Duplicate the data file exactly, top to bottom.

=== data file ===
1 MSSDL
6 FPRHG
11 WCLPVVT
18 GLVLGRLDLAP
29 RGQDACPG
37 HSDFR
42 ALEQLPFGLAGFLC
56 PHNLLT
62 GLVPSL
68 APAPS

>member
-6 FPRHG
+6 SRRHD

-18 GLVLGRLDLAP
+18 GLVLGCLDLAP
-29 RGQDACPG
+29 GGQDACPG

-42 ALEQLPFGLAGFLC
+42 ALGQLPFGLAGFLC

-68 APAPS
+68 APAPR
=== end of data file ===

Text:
1 MSSDL
6 FPRHG
11 WCLPVVT
18 GLVLGRLDLAP
29 RGQDACPG
37 HSDFR
42 ALEQLPFGLAGFLC
56 PHNLLT
62 GLVPSL
68 APAPS

>member
-6 FPRHG
+6 SRRHD

-18 GLVLGRLDLAP
+18 GLVLGCLDLAP
-29 RGQDACPG
+29 GGQDACPG

-42 ALEQLPFGLAGFLC
+42 ALGQLPFGLAGFLC

-68 APAPS
+68 APAPR